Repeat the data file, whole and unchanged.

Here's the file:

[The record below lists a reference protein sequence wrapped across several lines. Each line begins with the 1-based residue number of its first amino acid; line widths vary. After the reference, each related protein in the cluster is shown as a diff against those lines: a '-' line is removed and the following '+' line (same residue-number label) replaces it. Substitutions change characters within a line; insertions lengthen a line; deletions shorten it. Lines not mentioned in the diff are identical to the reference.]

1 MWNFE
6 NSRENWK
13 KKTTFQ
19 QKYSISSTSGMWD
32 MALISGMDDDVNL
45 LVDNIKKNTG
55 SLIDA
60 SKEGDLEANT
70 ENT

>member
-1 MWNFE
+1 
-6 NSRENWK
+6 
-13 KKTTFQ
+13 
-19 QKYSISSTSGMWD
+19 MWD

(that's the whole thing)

[The record below lists a reference protein sequence wrapped across several lines. Each line begins with the 1-based residue number of its first amino acid; line widths vary. After the reference, each related protein in the cluster is shown as a diff against those lines: a '-' line is removed and the following '+' line (same residue-number label) replaces it. Substitutions change characters within a line; insertions lengthen a line; deletions shorten it. Lines not mentioned in the diff are identical to the reference.]

1 MWNFE
6 NSRENWK
13 KKTTFQ
19 QKYSISSTSGMWD
32 MALISGMDDDVNL
45 LVDNIKKNTG
55 SLIDA
60 SKEGDLEANT
70 ENT

>member
-1 MWNFE
+1 
-6 NSRENWK
+6 
-13 KKTTFQ
+13 
-19 QKYSISSTSGMWD
+19 MWD